This post contains affiliate links. If you click and buy, I may make a commission, at no cost to you. See my disclosure policy for more information.
June is National Safety Month, and with kids getting out for the summer, I thought it would be great to freshen up our safety skills around and in the pool.
I grew up with a pool in my backyard. I loved being able to walk out our back doors and take a swim. However, I started learning how to swim at the age of 3. At age 5, we moved into our house with a pool in the backyard. My father was not worried as much since we knew how to swim, but we were never allowed to swim without supervision, and the outside thermometer had to say greater than 80 degrees. Otherwise, we would catch a cold. Another rule was to wait 30 minutes after eating before being able to swim. However, this is a myth.
We now live in a neighborhood with a community pool. They always have lifeguards on duty when the pool is open, but they are there for emergencies, not babysitting or teaching your children how to swim. I have spoken to one of them, and they informed me that they couldn’t talk to others while on the stand as their eyes must constantly be on the water. This makes perfect sense, and I am so appreciative of this.
KNOW THE FACTS:
- In the United States, someone dies from drowning every 10 minutes.
- One out of every five drowning victims is a child, and for every child who drowns, another five children get hospitalized for a related incident dealing with water.
- Drowning is the No. 2 leading cause of death for kids aged 5 to 14 and No. 5 for all ages.
- Children with special needs face double the drowning risk of a typically developing kid, so parents must take the necessary precautions. Although kids with developmental disabilities have a higher risk of swimming-related accidents or injury, swimming and water play could be fun and therapeutic and shouldn’t be avoided.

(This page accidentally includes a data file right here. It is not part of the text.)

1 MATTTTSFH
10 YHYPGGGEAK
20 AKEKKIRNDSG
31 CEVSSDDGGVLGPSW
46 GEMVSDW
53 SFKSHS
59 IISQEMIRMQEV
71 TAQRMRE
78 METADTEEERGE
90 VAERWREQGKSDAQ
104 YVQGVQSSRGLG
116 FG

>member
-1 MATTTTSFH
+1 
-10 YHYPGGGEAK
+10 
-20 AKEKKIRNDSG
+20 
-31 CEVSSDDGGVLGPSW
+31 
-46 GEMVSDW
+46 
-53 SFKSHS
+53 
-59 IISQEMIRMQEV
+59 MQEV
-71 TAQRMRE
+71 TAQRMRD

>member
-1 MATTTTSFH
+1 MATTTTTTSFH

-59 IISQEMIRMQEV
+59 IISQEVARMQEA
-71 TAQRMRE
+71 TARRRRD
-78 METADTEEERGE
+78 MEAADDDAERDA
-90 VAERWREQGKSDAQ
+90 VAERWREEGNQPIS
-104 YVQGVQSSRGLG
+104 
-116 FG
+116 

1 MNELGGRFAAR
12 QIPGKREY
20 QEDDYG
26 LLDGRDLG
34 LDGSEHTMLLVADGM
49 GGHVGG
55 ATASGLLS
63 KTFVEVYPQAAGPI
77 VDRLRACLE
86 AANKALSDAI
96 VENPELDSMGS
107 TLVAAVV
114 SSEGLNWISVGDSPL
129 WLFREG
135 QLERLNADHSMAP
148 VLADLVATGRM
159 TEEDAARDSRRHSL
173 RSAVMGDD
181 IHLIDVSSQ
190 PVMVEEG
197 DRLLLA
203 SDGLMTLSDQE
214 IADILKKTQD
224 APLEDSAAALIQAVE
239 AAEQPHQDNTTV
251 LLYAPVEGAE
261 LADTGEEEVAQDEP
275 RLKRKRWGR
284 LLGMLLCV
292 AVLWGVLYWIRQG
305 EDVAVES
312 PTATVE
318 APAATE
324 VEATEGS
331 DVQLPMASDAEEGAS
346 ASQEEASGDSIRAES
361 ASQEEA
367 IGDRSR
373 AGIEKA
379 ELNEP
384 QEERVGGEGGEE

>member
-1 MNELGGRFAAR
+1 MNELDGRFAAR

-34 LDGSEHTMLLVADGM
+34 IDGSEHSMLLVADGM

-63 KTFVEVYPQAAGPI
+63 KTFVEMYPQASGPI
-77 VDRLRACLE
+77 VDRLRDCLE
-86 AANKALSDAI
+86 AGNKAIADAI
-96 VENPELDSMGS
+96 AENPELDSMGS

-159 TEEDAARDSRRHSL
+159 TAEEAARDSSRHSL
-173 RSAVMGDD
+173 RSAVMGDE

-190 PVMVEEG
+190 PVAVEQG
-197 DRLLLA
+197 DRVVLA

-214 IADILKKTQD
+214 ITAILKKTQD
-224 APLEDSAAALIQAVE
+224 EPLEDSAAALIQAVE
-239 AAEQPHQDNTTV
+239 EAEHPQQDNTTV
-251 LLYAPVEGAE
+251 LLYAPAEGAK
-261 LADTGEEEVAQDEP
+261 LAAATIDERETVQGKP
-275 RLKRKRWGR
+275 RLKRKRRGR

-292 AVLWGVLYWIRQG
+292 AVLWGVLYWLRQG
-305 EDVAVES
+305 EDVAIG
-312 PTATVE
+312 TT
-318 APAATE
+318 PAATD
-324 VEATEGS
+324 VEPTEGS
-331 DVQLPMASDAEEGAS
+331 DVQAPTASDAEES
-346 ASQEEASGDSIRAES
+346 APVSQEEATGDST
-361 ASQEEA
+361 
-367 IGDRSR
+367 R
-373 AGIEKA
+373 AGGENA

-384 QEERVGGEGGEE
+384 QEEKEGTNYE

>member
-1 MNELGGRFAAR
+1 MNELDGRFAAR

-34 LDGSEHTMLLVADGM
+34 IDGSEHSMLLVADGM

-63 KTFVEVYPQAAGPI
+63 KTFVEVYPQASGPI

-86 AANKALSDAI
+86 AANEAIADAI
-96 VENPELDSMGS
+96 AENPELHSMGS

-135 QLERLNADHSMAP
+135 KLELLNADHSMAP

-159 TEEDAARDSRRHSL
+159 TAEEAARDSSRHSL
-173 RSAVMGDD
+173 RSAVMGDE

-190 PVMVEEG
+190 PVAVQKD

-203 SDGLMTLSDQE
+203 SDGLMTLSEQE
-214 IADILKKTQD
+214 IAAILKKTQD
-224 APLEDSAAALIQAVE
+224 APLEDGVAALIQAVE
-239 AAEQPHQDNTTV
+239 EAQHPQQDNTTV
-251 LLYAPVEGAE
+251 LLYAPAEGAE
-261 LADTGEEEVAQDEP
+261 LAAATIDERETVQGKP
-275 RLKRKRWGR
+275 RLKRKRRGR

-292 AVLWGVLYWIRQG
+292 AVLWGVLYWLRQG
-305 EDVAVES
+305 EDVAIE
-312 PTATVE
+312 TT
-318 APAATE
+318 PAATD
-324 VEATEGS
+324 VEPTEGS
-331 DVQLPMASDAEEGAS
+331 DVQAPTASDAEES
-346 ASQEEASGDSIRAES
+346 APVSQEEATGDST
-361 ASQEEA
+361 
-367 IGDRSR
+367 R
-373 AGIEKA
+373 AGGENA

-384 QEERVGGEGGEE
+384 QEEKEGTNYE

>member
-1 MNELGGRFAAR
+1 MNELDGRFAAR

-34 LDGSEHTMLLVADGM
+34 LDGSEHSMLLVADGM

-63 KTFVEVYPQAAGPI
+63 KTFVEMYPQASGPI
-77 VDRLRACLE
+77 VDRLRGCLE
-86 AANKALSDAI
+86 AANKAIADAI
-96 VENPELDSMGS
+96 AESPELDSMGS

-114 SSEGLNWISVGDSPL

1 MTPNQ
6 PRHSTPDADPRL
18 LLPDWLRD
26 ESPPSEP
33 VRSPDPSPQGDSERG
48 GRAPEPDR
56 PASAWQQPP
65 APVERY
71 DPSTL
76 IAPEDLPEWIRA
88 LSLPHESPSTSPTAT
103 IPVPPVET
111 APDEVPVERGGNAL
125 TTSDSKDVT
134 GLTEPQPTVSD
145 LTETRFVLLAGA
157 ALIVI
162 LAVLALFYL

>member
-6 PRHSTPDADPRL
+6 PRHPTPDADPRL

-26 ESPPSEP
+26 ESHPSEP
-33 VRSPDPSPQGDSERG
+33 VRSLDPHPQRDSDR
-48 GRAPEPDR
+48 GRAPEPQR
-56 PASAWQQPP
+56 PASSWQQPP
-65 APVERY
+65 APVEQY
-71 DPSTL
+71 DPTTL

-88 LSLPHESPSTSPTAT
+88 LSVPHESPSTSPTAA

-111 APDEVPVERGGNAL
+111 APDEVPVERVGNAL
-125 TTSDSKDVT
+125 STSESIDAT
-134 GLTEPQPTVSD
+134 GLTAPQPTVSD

POOL SAFETY TIPS:
Tip #1: Do NOT run, push, or horsing around the pool. Have the rules understood, and if the rules are broken, what are the consequences are.
Tip #2: NO glass of any kind should be around or in the pool area.
Tip #3: Do NOT dive into a pool that has a sign for no diving. This may sound like common sense, but most common spinal cord injuries result from diving into shallow water.
Tip #4: Do NOT drink alcohol around the pool, as it impairs your judgment and coordination.
Tip #5: Don’t let swimmers hyperventilate before swimming underwater or hold their breath for long periods, as they are at a higher risk of passing out underwater.
Tip #6: If you are young or an inexperienced swimmer, wear a Coast Guard Certified Life Jacket and keep it on until you are away from the pool area.
Trick #1: Never swim alone, and always have a buddy in case of an emergency.
Trick #2: ALWAYS have active adult supervision. I leave out the sunscreen, towels, snacks, and water all before hopping into the pool that way, I don’t have to take my eyes off the water.
Trick #3: If the adult must leave the pool area, so do the kids. I instilled this in my boys just recently.
Trick #4: Never assume and be aware of your surroundings, including every child, as seconds count. It only takes a second to start drowning, and it is silent.
POOL SAFETY IDEAS:
Idea #1: Secure pools with appropriate barriers. It is best to install a four-foot or taller fence around backyard pools and use self-closing and self-latching gates that open away from the pool.
Idea #2: Consider door safety alarms if your door opens directly into the pool area. Using a surface wave or underwater alarm will also give you added protection from accidental falls into the pool.
Idea #3: Empty portable pools when not in use and store them away. Children can drown in as little as one inch of water.
Idea #4: Never leave floats or pool toys around, as they can block your view and be a trip hazard.
Idea #5: Keep a first aid kit, life preserver, and phone around should you call 9-1-1.
CLASSES YOU CAN TAKE TO FRESHEN UP YOUR POOL SKILLS:
some great classes, some strictly online for pool and spa operators to aquatic risk management.
The American Red Cross offers swim lessons and water safety classes for all ages. They also offer CPR classes that will fit just about anyone’s schedule. Find a location near you today, as with practice, you may be able to save a life.
Every second counts! I hope you all have a wonderful, safe summer!
Other posts you may like are Momma’s Pool Bag, where there is a printable version of a list of everything you would need to have a safe summer by the water.